Amazon has launched CodeWhisperer, a pair programming AI tool similar to GitHub Copilot

This week, Amazon announced the debut of CodeWhisperer, an AI-powered pair programming tool that can autocompletion whole functions with just a remark or a few keystrokes, much to GitHub Copilot. The business used billions of lines of open-source code and its own codebase, as well as publicly accessible documentation and code on public forums, to train the system, which supports Java, JavaScript, and Python at now.

For developers who prefer Visual Studio Code, IntelliJ IDEA, PyCharm, WebStorm, or Amazon’s own AWS Cloud 9, it’s now available in preview as part of the AWS IDE Toolkit. The AWS Lambda Console will also be supported in the near future.

Today, Amazon announced a new AI service called Copilot, but the company’s vice president of AI services, Vasi Philomin, made it clear that this wasn’t just a clone of Copilot. For the business’s first public debut in a few years, he said, the company has already built the framework with AI code reviewer and performance profiler CodeGuru, as well as the operation problem finder DevOps Guru.

This decision was made because the technology was at a place where “we felt it was appropriate,” Philomin added. “It also blends in well with the rest of their decor. This is a trip that we’ve taken at various points in life,” he said.

A tiny group of Amazon engineers have been beta testing the service internally, mostly to keep the announcement a secret.

Even your own coding style and variable names are taken into consideration by the machine, according to the business. A bespoke code snippet is generated using the current context and the location of your cursor.

It’s important to note that CodeWhisperer differs from other tools like Copilot in many ways. First, although most of its generated code is completely new and unique, if it creates a piece of code that is extremely similar to an existing function in its training data, it will record that and indicate its licencing information. Finally, the developer may determine whether or not they want to utilise it. Using a tool like this may relieve some (but not all) of the copyright worries.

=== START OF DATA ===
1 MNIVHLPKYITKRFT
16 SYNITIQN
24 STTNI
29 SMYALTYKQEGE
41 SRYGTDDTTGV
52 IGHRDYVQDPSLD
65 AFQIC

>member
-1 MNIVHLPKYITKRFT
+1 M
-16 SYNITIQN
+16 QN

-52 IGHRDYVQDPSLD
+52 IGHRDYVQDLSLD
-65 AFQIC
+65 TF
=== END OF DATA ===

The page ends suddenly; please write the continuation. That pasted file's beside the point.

In addition, Philomin emphasised the importance of safety. When analysing the code, Codewhisperer will look for any possible security concerns. This is based Now’s own experience managing huge codebases and conducting debriefs after things go wrong (using their established ‘repair of mistakes’ method), as well as CodeGuru.

It’s critical to Philomin that the code he generates is safe since security is a top priority for AWS. In order to execute a scan on the source code, Codewhisperer may simply say, “Run a scan on the current source file.”” It will do a security check and alert you to any problems or security vulnerabilities in the created or updated code.”

Additionally, Philomin emphasised that the Codewhisperer team worked hard to guarantee that the code it creates does not generate any biassed code. There are filters in place to automatically delete the code if it occurs.

User and developer interaction is simple and intuitive. Developers may choose from a variety of code recommendations (in the demo I saw, there were usually at least two options). It has the ability to autocomplete comments and then recommend functions based on those remarks. Something like #See whether an integer is prime is an easy example of this kind of thing.

In addition, although the system will operate well for developers outside the AWS environment, Philomin emphasised that the team took great effort to guarantee that it would perform really well for developers who wish to use AWS services (think #Create an S3 bucket).

AWS API first-class support is just a gimmick. Our measurements and tests have shown it to be exceptional, he added, and he expects that when finished, the product will be cutting edge. Since the service is now available for testing by developers, we can expect to hear more about how well it works and how it compares to initiatives like Copilot in the near future. Having additional options in this area is a good thing (and somebody is surely going to hack up a project that will automatically provide suggestions from multiple pair programming AIs).